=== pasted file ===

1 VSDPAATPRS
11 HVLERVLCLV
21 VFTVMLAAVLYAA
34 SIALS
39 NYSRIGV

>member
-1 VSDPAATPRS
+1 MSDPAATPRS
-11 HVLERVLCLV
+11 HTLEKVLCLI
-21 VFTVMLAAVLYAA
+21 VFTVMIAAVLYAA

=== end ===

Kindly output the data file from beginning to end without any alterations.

1 VSDPAATPRS
11 HVLERVLCLV
21 VFTVMLAAVLYAA
34 SIALS
39 NYSRIGV

>member
-1 VSDPAATPRS
+1 MSDPAATPRS
-11 HVLERVLCLV
+11 HTLEKVLCLI
-21 VFTVMLAAVLYAA
+21 VFTVMIAAVLYAA